Suggested timeline: 3–6 months into editing
Total time: Approx. 23½ hours
It doesn’t matter even if you can speak English fluently; it is still insufficient to become an editor. In fact, spoken English and written English require different skill sets altogether. Writing and editing have more to do with a person’s thinking processes than with the ability to speak the language well. Almost anyone planning to become a writer or editor will benefit by taking this basic course on written English. This course discusses the fundamental principles (“rules”) behind any kind of writing and editing in the English language. The basics presented here are so all-encompassing that they form the base for both the intermediate and advanced courses in copyediting. The course will cover the following broad areas:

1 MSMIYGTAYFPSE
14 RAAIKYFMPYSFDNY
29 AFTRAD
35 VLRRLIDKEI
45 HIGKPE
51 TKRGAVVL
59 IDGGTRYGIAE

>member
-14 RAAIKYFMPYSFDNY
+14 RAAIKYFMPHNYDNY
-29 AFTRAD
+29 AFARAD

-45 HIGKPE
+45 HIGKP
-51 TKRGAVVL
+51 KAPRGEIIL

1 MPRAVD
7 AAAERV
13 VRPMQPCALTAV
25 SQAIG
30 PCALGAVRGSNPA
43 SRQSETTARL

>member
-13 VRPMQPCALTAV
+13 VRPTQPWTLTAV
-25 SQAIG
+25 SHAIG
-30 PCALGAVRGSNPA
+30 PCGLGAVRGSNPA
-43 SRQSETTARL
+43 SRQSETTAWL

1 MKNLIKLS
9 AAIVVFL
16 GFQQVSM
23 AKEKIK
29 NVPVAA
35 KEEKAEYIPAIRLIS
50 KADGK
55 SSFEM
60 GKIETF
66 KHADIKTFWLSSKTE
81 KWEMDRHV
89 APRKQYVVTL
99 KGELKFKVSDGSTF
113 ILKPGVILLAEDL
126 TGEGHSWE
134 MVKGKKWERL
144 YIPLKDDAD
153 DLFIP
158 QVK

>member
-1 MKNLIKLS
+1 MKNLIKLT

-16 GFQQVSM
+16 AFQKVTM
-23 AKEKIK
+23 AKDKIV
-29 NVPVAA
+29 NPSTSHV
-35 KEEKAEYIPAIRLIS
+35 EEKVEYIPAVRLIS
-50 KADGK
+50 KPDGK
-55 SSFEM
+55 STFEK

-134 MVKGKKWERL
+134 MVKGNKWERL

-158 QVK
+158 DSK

It is possible to do any kind of writing or editing with a solid understanding of these principles. It is based on 14 principles culled out from Strunk and White’s Elements of Style. In a way, this might even be a resurrection of Strunk and White. Arthur Plotnik in his book Elements of Editing had this to say about Elements of Style: “You don’t refer to this quintessential little book of grammar, usage, and writing tips; you re-read it, twice a year.” I know it is redundant, but every time I remember that advice and come to “twice a year,” the words “every year” echo automatically in my brain—possibly because that’s what I had been doing almost instinctively for more than a decade. And today I know that I have evolved a course that is simplicity itself. In the deepest core of my heart I know I have the blessings of Strunk and White for having hand-picked the gems they gave out to the world and for making them into a garland of rules, each one leading to the other in such a logical way.